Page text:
Objective To evaluate the efficacy of subconjunctival nanoparticle carboplatin in the treatment of transgenic murine retinoblastoma.
Methods Dendrimeric nanoparticles loaded with carboplatin were prepared. Forty LHβ-Tag mice were randomly assigned into 4 groups and treated at 10 weeks of age. Each mouse received a single subconjunctival injection in one eye, and the opposite eye was left untreated as a control. Group 1 (high-dose nanoparticle carboplatin) received 37.5 mg/mL of nanoparticle carboplatin; group 2 (low-dose nanoparticle carboplatin) received 10 mg/mL of nanoparticle carboplatin; group 3 (conventional carboplatin) received 10 mg/mL of carboplatin in aqueous solution; and group 4 (phosphate-buffered saline) received phosphate-buffered saline. Mice were killed on day 22 after treatment. Eyes were serially sectioned, and retinal tumor burden was quantified by histopathologic analysis.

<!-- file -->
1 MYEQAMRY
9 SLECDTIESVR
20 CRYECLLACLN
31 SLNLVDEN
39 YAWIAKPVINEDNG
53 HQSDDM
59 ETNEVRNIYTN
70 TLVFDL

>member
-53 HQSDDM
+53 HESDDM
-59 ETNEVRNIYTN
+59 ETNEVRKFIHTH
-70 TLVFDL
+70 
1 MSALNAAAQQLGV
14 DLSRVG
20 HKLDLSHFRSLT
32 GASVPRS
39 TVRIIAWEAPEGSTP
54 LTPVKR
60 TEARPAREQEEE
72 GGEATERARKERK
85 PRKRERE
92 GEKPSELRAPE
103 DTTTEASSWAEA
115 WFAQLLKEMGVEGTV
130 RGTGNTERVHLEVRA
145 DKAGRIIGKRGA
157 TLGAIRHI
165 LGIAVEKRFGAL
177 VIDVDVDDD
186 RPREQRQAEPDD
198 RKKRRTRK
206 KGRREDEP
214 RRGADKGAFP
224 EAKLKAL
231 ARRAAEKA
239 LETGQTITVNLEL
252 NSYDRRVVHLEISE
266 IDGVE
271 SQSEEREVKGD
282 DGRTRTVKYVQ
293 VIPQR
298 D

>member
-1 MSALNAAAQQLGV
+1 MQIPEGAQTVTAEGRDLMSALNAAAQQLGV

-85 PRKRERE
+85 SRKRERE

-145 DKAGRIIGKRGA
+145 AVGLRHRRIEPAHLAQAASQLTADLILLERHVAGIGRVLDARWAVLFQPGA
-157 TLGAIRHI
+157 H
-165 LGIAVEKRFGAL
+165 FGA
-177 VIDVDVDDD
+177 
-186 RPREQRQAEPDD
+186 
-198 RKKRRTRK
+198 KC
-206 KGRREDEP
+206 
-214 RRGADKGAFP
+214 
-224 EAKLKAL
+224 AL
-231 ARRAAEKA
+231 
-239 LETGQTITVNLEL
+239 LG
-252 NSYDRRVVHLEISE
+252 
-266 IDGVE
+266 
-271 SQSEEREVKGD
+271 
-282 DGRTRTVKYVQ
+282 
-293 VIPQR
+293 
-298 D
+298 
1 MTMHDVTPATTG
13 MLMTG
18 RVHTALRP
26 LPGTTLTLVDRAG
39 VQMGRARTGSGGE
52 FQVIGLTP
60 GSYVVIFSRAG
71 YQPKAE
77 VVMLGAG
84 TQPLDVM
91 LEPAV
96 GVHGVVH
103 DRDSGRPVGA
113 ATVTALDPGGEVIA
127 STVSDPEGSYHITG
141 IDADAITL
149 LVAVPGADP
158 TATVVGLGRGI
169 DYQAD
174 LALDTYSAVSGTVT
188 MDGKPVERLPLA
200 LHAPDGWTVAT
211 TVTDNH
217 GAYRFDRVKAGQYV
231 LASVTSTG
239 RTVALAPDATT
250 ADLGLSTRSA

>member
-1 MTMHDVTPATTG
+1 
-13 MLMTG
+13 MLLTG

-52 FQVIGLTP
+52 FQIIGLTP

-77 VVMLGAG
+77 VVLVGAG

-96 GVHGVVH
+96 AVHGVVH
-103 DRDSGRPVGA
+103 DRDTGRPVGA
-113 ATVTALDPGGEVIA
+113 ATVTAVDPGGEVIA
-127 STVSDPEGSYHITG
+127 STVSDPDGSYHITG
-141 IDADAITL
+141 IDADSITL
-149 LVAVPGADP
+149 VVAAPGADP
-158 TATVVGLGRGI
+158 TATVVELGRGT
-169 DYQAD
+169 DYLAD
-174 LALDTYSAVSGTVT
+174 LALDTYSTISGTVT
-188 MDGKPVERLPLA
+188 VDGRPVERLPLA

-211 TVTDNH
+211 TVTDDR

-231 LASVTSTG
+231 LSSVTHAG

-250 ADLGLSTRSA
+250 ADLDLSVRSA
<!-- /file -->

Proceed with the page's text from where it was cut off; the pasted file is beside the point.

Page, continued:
Results Mean tumor burden in the treated eyes was significantly smaller compared with the untreated eyes in the same mice in both nanoparticle carboplatin groups (group 1, P = .02; group 2, P = .02) and the treated eyes in the conventional carboplatin group (group 1 vs group 3, P < .01; group 2 vs group 3, P = .01) and phosphate-buffered saline group (group 1 vs group 4, P < .01; group 2 vs group 4, P = .01). The untreated eyes in the high-dose nanoparticle carboplatin group showed significantly smaller tumor mass compared with the conventional carboplatin (P = .03) and PBS (P = .04) groups. No toxic effects were observed in any of the groups.
Conclusion A single injection of subconjunctival nanoparticle carboplatin was effective in the treatment of transgenic murine retinoblastoma, with no associated toxic effects. The higher dose of subconjunctival nanoparticle carboplatin decreased the tumor burden in the contralateral eye.
Clinical Relevance This model provides a basis to test carboplatin nanoparticles for the treatment of human retinoblastoma.